CT 101: Introduction to Customs & Trade
Customs law generally governs and controls how goods cross Canada's borders, by imposing reporting and control procedures over all persons and goods entering Canada, and by levying various customs duties, taxes and other excise levies on imported goods. Customs laws also control, restrict and prohibit the import of certain goods (while trade laws control, prohibit and restrict the export of certain goods and technologies from Canada). Import and export restrictions can extend to things like firearms, narcotics and cultural property, as well as military, nulclear and chemically sensitve items.
Custom duties are imposed on imported goods through the operation of the Customs Act and the Customs Tariff. While the Customs Act contains the administrative rules necessary to (among other things) value imported goods, the Customs Tariff sets out the tariff classification and rates of duties imposed on these goods when they are imported into Canada.
On January 1, 1998, most goods imported from and exported to the United States became duty free under the North American Free Trade Agreement (NAFTA), and Canada today has a number of other preferential trade programs with other countries across the globe. Despite the concessionary treatment of these goods under NAFTA and these other preferential trade programs, the Canada Customs and Border Services Agency (CBSA) has given notice that it is still requiring strict adherence to Canada's tariff classification and valuation provisions, if only for statistical purposes and to protect the integrity of the customs process.
Determining the duty applicable on imported goods is a multi-step process.
First, the imported goods must be identified, which is done by classifying them under Canada's tariff classification regime. Canada's system is referred to as the Harmonized Commodity Description and Coding System (the "HS"), and has also been adopted by Canada's major trading partners, including the United States and Mexico (and by all World Trade Organization member nations).
Under the HS System, tariff classification requires classifying imported goods into the 10 digit tariff item which best describes the goods.
Once goods have been properly classified, the correct "tariff treatment" must be determined. The "tariff treatment" will enable the importer to determine the precise rate of duty applicable to the imported goods.
Several tariff treatments potentially apply depending on the origin of the goods. Potential tariff treatments include the Most Favored Nations Tariff ("MFN"), which is the schedule of duty rates applicable to goods imported from most of Canada's major trading partners, the General Preferential Tariff ("GPT"), which applies to goods originating from certain "developing countries", and the United States Tariff ("UST") rates of duty, which applies to goods originating from the United States.
Special rules exist for determining with tariff the good is to be given the benefit of.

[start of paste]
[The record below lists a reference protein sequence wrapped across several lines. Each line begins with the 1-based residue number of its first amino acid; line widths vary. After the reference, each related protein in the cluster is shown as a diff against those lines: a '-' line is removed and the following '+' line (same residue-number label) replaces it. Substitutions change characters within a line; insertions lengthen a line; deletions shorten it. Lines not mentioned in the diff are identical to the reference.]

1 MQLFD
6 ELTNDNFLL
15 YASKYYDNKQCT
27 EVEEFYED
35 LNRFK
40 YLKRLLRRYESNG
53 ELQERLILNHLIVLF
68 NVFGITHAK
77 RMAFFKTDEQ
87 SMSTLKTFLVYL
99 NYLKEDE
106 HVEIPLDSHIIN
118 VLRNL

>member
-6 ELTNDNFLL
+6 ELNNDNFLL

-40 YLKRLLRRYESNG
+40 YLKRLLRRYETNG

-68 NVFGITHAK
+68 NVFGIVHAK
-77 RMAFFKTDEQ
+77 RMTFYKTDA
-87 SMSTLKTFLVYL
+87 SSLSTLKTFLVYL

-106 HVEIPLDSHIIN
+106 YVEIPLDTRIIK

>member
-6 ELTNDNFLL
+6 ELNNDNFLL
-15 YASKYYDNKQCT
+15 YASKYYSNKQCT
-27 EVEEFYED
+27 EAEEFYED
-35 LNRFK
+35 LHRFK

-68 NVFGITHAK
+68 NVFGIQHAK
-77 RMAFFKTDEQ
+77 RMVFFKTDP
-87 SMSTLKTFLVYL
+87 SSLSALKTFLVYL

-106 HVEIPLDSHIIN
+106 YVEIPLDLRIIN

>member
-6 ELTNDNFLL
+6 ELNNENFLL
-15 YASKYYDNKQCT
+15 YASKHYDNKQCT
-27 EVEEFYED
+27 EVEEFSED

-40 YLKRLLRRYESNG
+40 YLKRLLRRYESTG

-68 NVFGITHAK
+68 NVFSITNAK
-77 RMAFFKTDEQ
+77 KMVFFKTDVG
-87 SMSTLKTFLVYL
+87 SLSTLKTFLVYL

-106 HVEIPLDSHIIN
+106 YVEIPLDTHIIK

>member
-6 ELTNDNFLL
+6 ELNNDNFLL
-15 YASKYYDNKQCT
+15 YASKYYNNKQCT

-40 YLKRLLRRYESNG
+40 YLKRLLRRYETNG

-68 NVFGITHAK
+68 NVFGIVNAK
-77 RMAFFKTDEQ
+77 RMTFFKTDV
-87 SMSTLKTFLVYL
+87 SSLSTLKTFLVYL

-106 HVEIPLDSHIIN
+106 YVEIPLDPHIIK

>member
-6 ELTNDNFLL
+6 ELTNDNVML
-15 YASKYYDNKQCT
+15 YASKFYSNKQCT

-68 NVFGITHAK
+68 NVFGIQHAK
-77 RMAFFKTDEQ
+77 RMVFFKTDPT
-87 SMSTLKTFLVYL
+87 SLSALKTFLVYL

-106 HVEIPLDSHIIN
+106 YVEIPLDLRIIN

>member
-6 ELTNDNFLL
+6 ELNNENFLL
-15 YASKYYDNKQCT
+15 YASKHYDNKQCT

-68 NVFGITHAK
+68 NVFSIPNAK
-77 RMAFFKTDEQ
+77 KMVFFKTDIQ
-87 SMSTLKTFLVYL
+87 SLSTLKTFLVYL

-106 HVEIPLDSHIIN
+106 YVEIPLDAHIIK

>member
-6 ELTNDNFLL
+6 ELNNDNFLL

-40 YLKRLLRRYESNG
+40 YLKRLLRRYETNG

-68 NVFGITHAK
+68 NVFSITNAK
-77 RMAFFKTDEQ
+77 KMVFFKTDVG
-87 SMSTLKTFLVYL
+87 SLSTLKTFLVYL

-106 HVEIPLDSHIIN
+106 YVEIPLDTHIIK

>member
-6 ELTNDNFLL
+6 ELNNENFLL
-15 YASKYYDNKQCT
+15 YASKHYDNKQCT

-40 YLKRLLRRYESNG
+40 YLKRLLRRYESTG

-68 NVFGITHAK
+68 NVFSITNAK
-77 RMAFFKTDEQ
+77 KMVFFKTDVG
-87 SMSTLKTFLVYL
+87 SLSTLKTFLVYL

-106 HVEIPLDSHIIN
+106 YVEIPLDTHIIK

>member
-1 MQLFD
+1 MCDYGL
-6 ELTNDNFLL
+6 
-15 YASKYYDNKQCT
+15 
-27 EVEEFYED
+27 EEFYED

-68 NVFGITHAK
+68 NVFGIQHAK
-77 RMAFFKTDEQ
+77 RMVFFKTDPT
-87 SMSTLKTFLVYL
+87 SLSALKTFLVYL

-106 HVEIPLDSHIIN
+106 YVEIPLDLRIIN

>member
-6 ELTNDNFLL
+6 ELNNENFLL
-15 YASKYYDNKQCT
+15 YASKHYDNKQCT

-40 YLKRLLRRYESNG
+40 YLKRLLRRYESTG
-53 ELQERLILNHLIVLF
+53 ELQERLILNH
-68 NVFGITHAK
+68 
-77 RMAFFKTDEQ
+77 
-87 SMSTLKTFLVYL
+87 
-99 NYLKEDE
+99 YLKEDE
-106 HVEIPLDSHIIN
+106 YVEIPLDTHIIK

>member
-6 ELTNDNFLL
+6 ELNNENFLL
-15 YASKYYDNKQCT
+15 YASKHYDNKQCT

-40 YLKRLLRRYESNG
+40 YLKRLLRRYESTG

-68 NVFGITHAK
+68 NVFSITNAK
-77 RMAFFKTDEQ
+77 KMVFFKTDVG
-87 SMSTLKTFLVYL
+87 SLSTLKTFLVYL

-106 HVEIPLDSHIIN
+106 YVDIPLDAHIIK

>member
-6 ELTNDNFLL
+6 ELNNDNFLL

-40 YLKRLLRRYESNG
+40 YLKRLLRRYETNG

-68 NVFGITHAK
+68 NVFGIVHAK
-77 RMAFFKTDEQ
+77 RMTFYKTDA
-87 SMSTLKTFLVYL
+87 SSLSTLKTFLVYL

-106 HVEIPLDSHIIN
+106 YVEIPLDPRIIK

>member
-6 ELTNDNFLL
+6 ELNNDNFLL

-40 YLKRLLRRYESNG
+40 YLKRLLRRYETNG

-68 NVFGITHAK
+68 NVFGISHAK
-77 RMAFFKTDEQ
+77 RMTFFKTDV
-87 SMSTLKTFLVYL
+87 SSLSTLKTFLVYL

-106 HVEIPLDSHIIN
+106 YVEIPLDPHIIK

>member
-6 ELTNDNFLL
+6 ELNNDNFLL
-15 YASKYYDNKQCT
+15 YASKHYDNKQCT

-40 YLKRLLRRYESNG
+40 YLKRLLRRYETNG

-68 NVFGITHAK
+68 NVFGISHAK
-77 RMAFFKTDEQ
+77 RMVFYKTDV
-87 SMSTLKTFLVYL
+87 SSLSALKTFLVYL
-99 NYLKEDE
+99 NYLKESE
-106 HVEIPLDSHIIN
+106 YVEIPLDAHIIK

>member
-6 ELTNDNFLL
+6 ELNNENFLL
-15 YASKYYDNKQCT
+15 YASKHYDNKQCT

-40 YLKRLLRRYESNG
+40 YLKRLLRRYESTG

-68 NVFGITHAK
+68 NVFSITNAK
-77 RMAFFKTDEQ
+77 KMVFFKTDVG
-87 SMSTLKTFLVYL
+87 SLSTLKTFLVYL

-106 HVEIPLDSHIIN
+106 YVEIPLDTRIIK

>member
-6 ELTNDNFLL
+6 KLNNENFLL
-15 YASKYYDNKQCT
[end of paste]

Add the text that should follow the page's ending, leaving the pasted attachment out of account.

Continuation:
After the appropriate tariff class and tariff treatment are determined, the value of the goods must be determined, so as to allow the tariff rate to be applied to some known duty base.
Canada uses the GATT Valuation Code, which is the regime for valuing goods for customs purposes used by most industrialized countries, including the United States and the European Union (and which has also been adopted by all WTO members).
Canada's valuation code is set out in sections 43 through 53 of the Customs Act and is detailed in its application. The Canada Border Services Agency ("CBSA") position regarding valuation has also resulted in many valuation issues (e.g., the treatment of royalties) which have been litigated before the applicable Canadian tribunals and courts and which are closely watched by other countries which have also adopted the GATT Valuation Code.
Trade issues relate to the international supply of goods and services, and would include, for example, anti-dumping, countervailing and NAFTA issues.
Anti-Dumping & Counterveil legislation is part of Canada's trade remedies legislation, and applies in situations were goods are unfairly traded into Canada as subsidized or artificially low prices, thereby affecting detrimentally the domestic manufacture of the same goods. Where this occurs, the goods are referred to as being "dumped" into Canada, and Canada's Anti-Dumping legislation may apply. (Technically, "dumping" will be seen to occur where an exporter sells goods for export at a price lower than what they charge in their home market.)
In Canada, the Anti-Dumping legislation is found in the Special Import Measures Act (SIMA), which is also administered by the CBSA, which investigates complaints, makes determinations of dumping and enforces the payment of duties. CBSA determinations are adjudicated by the Canadian International Trade Tribunal (the CITT), which is required to decide whether the allegedly "dumped" goods have caused or will cause injury to Canadian production, or has or will retard its development. This adjudication is done by means of determining the (1) whether particular goods are in fact being dumped, and then determining the (2) margin of dumping of those goods.
Countervailing duties are imposed when the CITT determines that foreign government subsidies have or will cause injury or retardation.
The North American Free Trade Agreement ("NAFTA") was implemented effective January 1, 1994, and contains, in itself, a number of obligations on each of Canada, the U.S. and Mexico, and a number of dispute settlement mechanisms to deal with those disputes.